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In an era of TV merger mania, WTHR still standing pat

December 7, 2018
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WTHR General Manager Larry Delia says the station’s parents spent “many millions of dollars” renovating its newsroom last year. (Photo courtesy of WTHR-TV Channel 13)

btn_andrewsThings are wild in the TV business, as already-giant owners of local stations engineer multibillion-dollar deals to get even bigger. The latest example is Texas-based Nexstar, which this month announced the $4.1 billion purchase of Chicago-based Tribune Media, whose holdings include 42 local TV stations. Assuming pending deals close, just three firms will own more than 400 stations.

Gevers Gevers

The frenzy of activity inevitably leads to a flurry of speculation about the future of WTHR-TV Channel 13—which, incredibly, has been under the ownership of the same family—the Wolfes of Columbus, Ohio—since 1975.

The NBC affiliate—and the Wolfes’ other TV station, the CBS affiliate in Columbus—don’t simply plug along. They are the longtime leaders of their respective markets—even as industry pundits play up the importance of scale to provide cost efficiencies and the clout to negotiate favorable deals with syndicated programmers and with cable and satellite systems that must pay the stations to carry their signals.

“I am hard-pressed to think of any strategic benefit that derives from being a smaller player,” said Rick Gevers, an Indianapolis agent representing on-air talent.

Larry Delia—who’s general manager of WTHR and also president of the Wolfes’ Dispatch Broadcast Group, putting him over both TV stations—isn’t biting.

delia-larry-mug Delia

“We are not for sale,” he said flatly. “We are happy to be in this business. It is a good business, and it is a strong business. … We are one of the strongest-performing broadcast operations out there.”

Delia added: “There are pros and cons as a small player. But in our case, we have no leverage in terms of debt structure. We have an ability to run our operations independently as each market sees fit and really perform to high standards. We are not linked to a homogenized plan set by a large corporation that would necessarily dictate a model to all of our TV stations.”

In fact, rather than selling, Delia said Dispatch might be a buyer as Nexstar casts off stations to comply with Federal Communications Commission ownership limits. Nexstar is expected to sell stations in 13 markets—including Indianapolis.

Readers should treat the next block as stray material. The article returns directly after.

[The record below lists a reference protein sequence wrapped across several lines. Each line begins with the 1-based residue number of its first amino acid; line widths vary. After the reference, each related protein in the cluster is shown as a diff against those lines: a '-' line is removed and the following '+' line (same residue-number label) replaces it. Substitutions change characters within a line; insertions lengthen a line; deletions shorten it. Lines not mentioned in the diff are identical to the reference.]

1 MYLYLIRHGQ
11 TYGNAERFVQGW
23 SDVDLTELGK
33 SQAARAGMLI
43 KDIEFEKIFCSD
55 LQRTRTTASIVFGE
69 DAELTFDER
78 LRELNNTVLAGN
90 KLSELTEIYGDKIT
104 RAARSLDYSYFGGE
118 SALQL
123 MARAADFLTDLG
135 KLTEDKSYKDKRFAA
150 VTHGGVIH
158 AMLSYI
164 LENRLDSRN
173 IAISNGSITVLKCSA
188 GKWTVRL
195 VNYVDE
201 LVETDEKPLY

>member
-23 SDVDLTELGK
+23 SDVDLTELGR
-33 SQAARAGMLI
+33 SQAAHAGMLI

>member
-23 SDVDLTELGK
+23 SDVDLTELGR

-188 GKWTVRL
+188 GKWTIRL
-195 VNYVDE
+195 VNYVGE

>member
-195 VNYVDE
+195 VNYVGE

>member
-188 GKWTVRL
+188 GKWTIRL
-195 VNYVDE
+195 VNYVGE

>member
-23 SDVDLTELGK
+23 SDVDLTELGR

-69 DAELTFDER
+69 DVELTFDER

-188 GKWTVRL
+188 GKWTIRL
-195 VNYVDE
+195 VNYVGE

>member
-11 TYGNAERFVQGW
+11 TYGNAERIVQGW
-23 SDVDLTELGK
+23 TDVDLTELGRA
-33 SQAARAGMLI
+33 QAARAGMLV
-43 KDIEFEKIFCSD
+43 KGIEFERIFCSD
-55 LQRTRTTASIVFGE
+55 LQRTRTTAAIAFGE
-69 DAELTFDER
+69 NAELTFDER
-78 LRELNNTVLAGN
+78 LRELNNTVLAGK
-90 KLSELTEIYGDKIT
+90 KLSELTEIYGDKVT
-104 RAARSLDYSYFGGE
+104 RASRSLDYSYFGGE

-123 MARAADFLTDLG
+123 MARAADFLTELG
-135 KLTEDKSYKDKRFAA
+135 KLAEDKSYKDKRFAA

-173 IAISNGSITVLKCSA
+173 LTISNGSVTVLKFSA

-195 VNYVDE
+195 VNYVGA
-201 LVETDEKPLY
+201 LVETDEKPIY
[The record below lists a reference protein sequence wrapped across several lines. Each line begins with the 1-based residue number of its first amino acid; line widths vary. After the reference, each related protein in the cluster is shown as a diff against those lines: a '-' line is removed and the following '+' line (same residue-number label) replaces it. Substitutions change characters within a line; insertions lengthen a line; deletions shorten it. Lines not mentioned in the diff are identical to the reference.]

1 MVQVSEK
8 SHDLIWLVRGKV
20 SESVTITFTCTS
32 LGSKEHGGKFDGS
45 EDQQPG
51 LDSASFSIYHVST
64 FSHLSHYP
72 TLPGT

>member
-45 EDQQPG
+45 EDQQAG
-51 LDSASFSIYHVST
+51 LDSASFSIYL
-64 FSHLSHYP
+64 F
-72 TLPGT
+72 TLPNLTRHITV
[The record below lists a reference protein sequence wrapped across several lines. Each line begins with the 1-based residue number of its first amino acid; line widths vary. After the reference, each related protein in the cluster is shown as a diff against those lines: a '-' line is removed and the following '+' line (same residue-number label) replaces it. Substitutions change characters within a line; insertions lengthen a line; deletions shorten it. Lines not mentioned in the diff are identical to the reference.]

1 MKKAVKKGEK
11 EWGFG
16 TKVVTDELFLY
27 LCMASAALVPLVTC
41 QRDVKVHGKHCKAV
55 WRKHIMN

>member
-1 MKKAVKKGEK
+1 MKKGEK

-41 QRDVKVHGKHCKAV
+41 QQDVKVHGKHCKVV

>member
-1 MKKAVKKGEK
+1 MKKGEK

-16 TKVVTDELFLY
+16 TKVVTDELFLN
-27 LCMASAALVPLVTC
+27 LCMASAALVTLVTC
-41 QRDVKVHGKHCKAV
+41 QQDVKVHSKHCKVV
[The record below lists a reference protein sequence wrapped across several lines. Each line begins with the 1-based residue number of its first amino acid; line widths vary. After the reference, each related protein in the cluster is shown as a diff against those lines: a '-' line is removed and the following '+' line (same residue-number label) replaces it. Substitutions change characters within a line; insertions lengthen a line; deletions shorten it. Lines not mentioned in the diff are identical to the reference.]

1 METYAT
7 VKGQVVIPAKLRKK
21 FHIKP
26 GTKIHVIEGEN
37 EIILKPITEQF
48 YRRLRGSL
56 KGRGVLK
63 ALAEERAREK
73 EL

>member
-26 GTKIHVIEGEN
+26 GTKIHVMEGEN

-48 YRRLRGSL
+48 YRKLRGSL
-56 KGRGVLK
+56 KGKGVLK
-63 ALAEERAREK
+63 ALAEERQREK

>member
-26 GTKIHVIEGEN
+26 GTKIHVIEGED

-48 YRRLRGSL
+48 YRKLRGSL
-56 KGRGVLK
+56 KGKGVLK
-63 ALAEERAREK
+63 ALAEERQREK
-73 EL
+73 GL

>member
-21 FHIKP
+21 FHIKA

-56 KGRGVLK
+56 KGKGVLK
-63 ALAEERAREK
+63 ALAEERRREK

Nexstar owns WISH-TV Channel 8 and WNDY-TV Channel 23, which operate out of 1950 N. Meridian St., while Tribune owns WXIN-TV Channel 59 and WTTV-TV Channel 4, which operate out of Intech Park on the northwest side.

Nexstar is expected to have to sell two stations to comply with FCC rules, which allow up to two stations per market, though the Texas company hasn’t said which ones it would unload.

“We are always interested in good opportunities,” Delia said. “This acquisition by Nexstar is going to spawn some activity, and nothing is off the table to look at.”

Operating more than one station in Indianapolis would give Dispatch new operating efficiencies, but it still would be a small fry in a field of giants.

A sale would be a more likely path, said Kevin Finch, an assistant professor of journalism and mass communications at Washington and Lee University.

“Industry observers all over have been kind of waiting for what they would consider an anticlimactic announcement it is up for sale,” said Finch, a former executive producer at WTHR who later was news director at WISH-TV Channel 8 and WRTV-TV Channel 6.

Here’s the thinking of the Dispatch-will-sell crowd. The family previously demonstrated a willingness to unload a prized asset in response to changing market conditions when it unloaded its flagship Columbus Dispatch newspaper three years ago.

And WTHR has taken a number of cost-saving steps in recent years, from discontinuing its pension for new employees to trimming staff, including recently parting ways with sports columnist Bob Kravitz—moves some perceive as buffing the bottom line in order to extract a higher sales price.

Delia dismisses that thinking.

“Our business and industry changes, just like any business changes,” he said. “To remain strong and be the leader that we are, we evolve properly.”

One move that doesn’t square with the Dispatch-will-sell narrative is last year’s costly overhaul of its Indianapolis and Columbus newsrooms to refashion them for the digital age. The Indianapolis newsroom includes a wall of 15 55-inch TV screens to allow staff to track what’s happening, what’s trending and to respond accordingly. Delia said Dispatch spent “many millions of dollars” on the upgrades at each station.•

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